There are `n`

cities connected by some number of flights. You are given an array `flights`

where `flights[i] = [fromi, toi, pricei]`

indicates that there is a flight from city `fromi`

to city `toi`

with cost `pricei`

.

You are also given three integers `src`

, `dst`

, and `k`

, return **the cheapest price** from `src`

* to *`dst`

* with at most *`k`

* stops. *If there is no such route, return* *`-1`

.

**Example 1:**

Input:n = 3, flights = [[0,1,100],[1,2,100],[0,2,500]], src = 0, dst = 2, k = 1Output:200Explanation:The graph is shown. The cheapest price from city`0`

to city`2`

with at most 1 stop costs 200, as marked red in the picture.

**Example 2:**

Input:n = 3, flights = [[0,1,100],[1,2,100],[0,2,500]], src = 0, dst = 2, k = 0Output:500Explanation:The graph is shown. The cheapest price from city`0`

to city`2`

with at most 0 stop costs 500, as marked blue in the picture.

**Constraints:**

`1 <= n <= 100`

`0 <= flights.length <= (n * (n - 1) / 2)`

`flights[i].length == 3`

`0 <= fromi, toi < n`

`fromi != toi`

`1 <= pricei <= 104`

- There will not be any multiple flights between two cities.
`0 <= src, dst, k < n`

`src != dst`

The description was taken from https://leetcode.com/problems/cheapest-flights-within-k-stops/.

`#O(E*K) Time, O(N) Space`

**class** **Solution**:

**def** **findCheapestPrice**(self, n: int, flights: List[List[int]], src: int, dst: int, k: int) -> int:

prices = [float("inf") **for** _ **in** range(n)]

prices[src] = **0**

**for** _ **in** range(k + **1**):

temp_prices = list(prices)

**for** source, dest, price **in** flights:

flight_price = prices[source] + price

**if** flight_price < temp_prices[dest]:

temp_prices[dest] = flight_price

prices = temp_prices

**if** prices[dst] != float("inf"):

**return** prices[dst]

**else**:

**return** -**1**

We are given a graph with weighted edges and are asked to return the shortest path to a destination.

Typically for questions like this, a rule of thumb is to use Dijkstra's algorithm until it fails, in which case to use Bellman-Ford's. Typically this scenario is when the graph has negative edges, but the limitation of stops won't allow Dijkstra's to work as intended. This is because Dijkstra's algorithm does not revisit each node within each iteration, but Bellman-Ford's does.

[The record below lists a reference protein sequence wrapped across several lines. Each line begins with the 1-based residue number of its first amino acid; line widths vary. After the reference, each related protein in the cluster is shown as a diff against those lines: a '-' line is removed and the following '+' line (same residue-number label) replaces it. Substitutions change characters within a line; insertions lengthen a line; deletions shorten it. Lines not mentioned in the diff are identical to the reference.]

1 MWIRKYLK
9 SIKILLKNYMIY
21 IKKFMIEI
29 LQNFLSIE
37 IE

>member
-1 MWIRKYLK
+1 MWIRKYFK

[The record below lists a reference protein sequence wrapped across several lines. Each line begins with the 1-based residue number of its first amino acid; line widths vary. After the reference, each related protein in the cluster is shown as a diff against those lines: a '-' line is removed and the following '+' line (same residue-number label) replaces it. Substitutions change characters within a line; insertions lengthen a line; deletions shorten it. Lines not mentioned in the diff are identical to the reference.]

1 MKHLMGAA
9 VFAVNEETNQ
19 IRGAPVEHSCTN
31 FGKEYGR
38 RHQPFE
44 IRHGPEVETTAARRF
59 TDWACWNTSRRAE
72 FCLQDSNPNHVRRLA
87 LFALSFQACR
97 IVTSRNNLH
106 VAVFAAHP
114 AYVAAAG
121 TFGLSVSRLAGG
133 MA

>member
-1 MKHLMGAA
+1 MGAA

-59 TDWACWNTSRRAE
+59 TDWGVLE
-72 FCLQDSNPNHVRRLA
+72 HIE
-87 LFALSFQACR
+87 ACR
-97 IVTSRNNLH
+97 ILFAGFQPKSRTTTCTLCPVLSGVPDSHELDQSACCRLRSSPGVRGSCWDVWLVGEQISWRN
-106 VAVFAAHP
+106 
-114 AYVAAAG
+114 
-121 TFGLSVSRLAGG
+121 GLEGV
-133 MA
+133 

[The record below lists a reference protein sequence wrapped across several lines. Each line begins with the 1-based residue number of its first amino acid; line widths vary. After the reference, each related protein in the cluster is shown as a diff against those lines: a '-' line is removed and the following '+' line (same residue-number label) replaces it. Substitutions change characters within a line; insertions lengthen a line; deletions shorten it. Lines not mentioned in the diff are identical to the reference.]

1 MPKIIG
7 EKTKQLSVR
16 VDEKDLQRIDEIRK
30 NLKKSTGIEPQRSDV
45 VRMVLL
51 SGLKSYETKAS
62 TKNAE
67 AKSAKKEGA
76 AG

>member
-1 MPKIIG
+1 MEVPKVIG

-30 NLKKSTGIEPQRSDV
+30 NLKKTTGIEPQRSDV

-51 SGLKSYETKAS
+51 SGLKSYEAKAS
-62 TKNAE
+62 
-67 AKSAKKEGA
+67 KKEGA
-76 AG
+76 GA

With Bellman-Ford's algorithm, each node is visited a total of

times, the intention being that each extra visit through all the of nodes will update a shorter path.**len(nodes) -1**

If the paths we are able to update to a shorter path are limited to the number of stops we have, then the only major tweak we need to make to Bellman-Ford's, besides needing to run it twice to account for negative cycles which there are none here, is we will visit each node

times That way, we are only updating a shorter path whenever we have a stop available.**k**

Let's start by creating the prices array that will hold the price to get to each node, we will set the source price to zero because it costs nothing to start from the first city.

` prices = [float("inf") `

**for** _ **in** range(n)]

prices[src] = **0**

Now let's have a loop that will let us visit each node as many times as there are stops.

` `

**for** _ **in** range(k + **1**):

Before we go through an iteration of visiting each node, we will need to create a temporary prices list so that we don't relax a new edge until the next iteration.

` temp_prices = list(prices)`

Then, for each source city, destination city, and flight price in the flights array, we will calculate the current cost to the destination city by first referencing our cheapest flight to get to the source and adding the flight price to it.

If that cost is cheaper than the one we have saved, we will update it within the temporary array, relaxing this edge.

` `

**for** source, dest, price **in** flights:

flight_price = prices[source] + price

**if** flight_price < temp_prices[dest]:

temp_prices[dest] = flight_price

Once we have relaxed each node in the iteration, we copy the temporary prices list to the prices list and move to the next iteration where we can relax the additional edges if we have an additional stop.

` prices = temp_prices`

This will look something like this, we will initialize the prices list with the source and two destination nodes.

[0, inf, inf]

We will make our initial flight with zero stops, which will allow us to relax our immediate edges.

[0, 100, 500]

Next, we will relax the edges that would be available if we had one stop.

[0, 100, 200]

The pattern is being able to relax an immediate edge from the source, then being able to match the closest external edges, then being able to match the second closest external edges, each with an extra stop.

The reason for the temp prices array is the number of edges we can relax is limited to the number of stops we have, if we are relaxing an edge that exceeds the number of stops we have, that is equivalent to taking a path that we actually didn't have enough stops for.

If we have a destination node that was still infinity, by the time we completed our stops, that means that we didn't have enough stops to reach the destination in which case we will return a negative one.

` `

**if** prices[dst] != float("inf"):

**return** prices[dst]

**else**:

**return** -**1**